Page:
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How much Edcon owes, and to whom

Banks, landlords, insurers (who are landlords) in the queue.
The rescue practitioners make the point that without an accelerated sale of the business or parts thereof, a wind-down process is still preferable to liquidation. Image: Supplied

The list of Edcon’s secured creditors, published as part of the business rescue plan on Monday, reveals that a total of R3.7 billion is owed to more than 80 entities.

The list of unsecured creditors is likely far larger (running to many more billions), but these businesses are either fourth or last in the queue, depending on their status.

The business rescue practitioners have announced that they are pursuing an accelerated sales process of parts of the Edcon group after no buyers nor any investors were found for the entire business.

Read:
Edcon – Third time lucky? (Mar 30)
Edcon can be saved, say administrators (May 20)
Edcon looking for buyers to rescue struggling retailer (Jun 9)

Aside from the two operating divisions (Edgars and Jet), which are arguably less and more attractive respectively, the group’s second-look credit book will no doubt find a buyer. It is unclear what value the Thank U rewards business would have by itself. They hope to conclude this by July with a completion of the transaction(s) as soon as practically possible. The practitioners have noted there are 15 interested parties.

The UIF is owed more than R888m

The single largest creditor is the Unemployment Insurance Fund (UIF), represented by the Public Investment Corporation. The UIF is owed R888.8 million, thanks to instruments that allow it a conditional claim under business rescue (and/or liquidation). It invested a total of R1.2 billion into the group as part of a R2.7 billion recapitalisation in March last year.

Next-largest is the R834 million owed to various Apollo entities, while the third-biggest claim is from AlbaCore Capital (R496 million). The former is the global private equity group, while the latter is a European investment firm that focuses on “private debt and opportunistic credit investments”. These entities would have claims based on them being a bondholder under the former Edcon structure. Those debt holders became equity holders as part of the recapitalisation.

Four of the country’s five largest commercial and investment banks (with the exception of Nedbank) have claims totalling R976 million

Standard Bank R380 013 468
Absa Bank R310 925 395
Investec Bank R156 524 372
FirstRand Bank (through RMB) R128 763 782
R976 227 017

 

A further three global investment banks have claims totalling R358 million

Goldman Sachs R174 046 745
Standard Chartered Bank R100 379 117
Deutsche Bank R83 721 787
R358 147 649

 

Listed property groups have claims totalling roughly R100 million

Growthpoint Properties R34 496 037
Redefine Properties (including related entities) R21 251 672
Liberty Two Degrees R9 377 156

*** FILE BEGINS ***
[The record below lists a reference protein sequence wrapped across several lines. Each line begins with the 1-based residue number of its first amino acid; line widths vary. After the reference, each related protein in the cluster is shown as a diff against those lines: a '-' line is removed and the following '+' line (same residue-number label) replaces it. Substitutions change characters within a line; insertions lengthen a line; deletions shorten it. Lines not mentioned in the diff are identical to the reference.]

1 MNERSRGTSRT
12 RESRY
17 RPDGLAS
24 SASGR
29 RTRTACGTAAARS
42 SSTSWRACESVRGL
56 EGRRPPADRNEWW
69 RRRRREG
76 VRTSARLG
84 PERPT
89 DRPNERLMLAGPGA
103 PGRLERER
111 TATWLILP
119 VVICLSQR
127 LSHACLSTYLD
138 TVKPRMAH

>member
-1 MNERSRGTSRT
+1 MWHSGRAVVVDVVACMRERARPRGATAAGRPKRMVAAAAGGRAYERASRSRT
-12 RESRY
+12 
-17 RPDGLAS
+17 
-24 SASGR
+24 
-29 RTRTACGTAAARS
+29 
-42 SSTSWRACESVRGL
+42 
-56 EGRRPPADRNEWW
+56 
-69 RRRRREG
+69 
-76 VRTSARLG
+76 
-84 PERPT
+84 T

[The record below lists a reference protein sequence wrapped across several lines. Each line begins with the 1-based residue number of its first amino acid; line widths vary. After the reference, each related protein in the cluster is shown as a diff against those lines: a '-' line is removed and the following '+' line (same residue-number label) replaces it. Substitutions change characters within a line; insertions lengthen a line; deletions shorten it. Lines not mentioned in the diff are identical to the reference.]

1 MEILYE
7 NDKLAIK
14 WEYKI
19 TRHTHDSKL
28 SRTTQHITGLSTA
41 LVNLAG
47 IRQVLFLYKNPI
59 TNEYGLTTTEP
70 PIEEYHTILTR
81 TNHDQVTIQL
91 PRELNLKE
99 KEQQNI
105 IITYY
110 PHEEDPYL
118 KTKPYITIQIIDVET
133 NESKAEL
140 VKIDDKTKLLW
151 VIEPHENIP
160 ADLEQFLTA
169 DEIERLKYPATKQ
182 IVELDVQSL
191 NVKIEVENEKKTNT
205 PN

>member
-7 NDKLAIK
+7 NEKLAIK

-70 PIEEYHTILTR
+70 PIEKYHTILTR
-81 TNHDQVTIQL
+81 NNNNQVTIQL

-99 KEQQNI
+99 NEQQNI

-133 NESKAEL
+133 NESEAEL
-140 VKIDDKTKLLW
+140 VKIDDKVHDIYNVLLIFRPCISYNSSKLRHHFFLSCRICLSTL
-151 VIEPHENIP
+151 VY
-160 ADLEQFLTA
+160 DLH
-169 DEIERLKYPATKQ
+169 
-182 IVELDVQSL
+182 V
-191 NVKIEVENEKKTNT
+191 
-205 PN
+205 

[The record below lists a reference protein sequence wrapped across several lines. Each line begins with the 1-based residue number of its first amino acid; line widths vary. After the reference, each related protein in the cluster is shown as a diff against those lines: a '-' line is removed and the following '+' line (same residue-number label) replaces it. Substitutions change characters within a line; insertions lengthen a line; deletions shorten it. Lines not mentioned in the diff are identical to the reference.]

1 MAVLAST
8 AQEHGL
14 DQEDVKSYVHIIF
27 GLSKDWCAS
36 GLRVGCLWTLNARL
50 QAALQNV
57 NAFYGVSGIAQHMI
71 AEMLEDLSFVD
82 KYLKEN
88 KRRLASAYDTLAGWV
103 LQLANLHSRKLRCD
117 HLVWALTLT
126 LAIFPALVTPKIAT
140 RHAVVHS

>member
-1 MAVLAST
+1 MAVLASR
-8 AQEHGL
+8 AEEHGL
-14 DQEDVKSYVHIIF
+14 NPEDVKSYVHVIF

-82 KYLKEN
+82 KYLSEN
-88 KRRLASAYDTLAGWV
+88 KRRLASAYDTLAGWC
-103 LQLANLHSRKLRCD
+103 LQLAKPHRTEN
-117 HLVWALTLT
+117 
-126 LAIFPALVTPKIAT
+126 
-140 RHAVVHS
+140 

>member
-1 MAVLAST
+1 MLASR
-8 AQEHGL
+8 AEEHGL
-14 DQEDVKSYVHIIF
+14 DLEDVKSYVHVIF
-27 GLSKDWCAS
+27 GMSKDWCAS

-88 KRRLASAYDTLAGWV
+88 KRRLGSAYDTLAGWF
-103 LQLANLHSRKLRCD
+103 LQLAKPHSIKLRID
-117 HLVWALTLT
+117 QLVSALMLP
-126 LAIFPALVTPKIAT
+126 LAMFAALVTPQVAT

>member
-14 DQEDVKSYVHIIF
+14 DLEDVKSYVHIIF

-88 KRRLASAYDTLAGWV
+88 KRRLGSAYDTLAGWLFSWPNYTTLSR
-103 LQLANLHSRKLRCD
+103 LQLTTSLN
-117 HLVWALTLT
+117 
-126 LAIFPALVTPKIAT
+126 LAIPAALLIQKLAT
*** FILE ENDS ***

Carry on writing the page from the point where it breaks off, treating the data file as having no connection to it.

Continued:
Resilient R8 585 937
Hyprop Investments R7 847 338
Vukile Property Fund R4 374 438
Accelerate Property Fund (including related entities) R2 482 251
Attacq R2 441 295
Rebosis Property Fund (including related entities) R2 332 500
Investec Property Fund R1 869 460
Fortress Income Fund (including related entities) R1 843 798
Arrowhead Properties (including related entities) R757 293

Other major landlords who are secured creditors include Pareto (R6.8 million), and insurers Liberty Group (R18.7 million) and Old Mutual (R11.7 million). This, along with the amounts owed to listed and unlisted property groups. comprises the unpaid rent accrued since Edcon filed for business rescue. The practitioners have been paying rent based on a percentage of turnover being generated in each store. Any unpaid leases prior to Edcon filing for business rescue will be treated as unsecured.

As at April 30, assets totalling nearly R4.4 billion were held as security by the creditors. These include property, plant, equipment, trade receivables, amounts owed by related parties (mostly African operations), sundry receivables and prepayments as well as cash.

Under the business rescue plan, the secured creditors will receive all trading proceeds being generated from the sale of stock under the current business rescue process as well as the proceeds from the sale of Edcon’s second-look credit book.

The rest of the list …

Any proceeds thereafter, in other words from the accelerated sales process, will be allocated in the following order:

  • Business rescue costs (including advisors and legal costs)
  • Employees (to the extent that they have not been paid during the business rescue process)
  • Secured (post-commencement finance) creditors
  • Unsecured (post-commencement finance) creditors
  • Employees (to the extent that they have not been paid prior to the business rescue process)
  • Unsecured/general concurrent creditors.

The business rescue practitioners make the point that without an accelerated sale of the business or parts thereof, a wind-down process is still preferable to liquidation. Secured creditors would receive 19 cents in the rand under a wind-down process, and only 5.5 cents in the rand in a liquidation.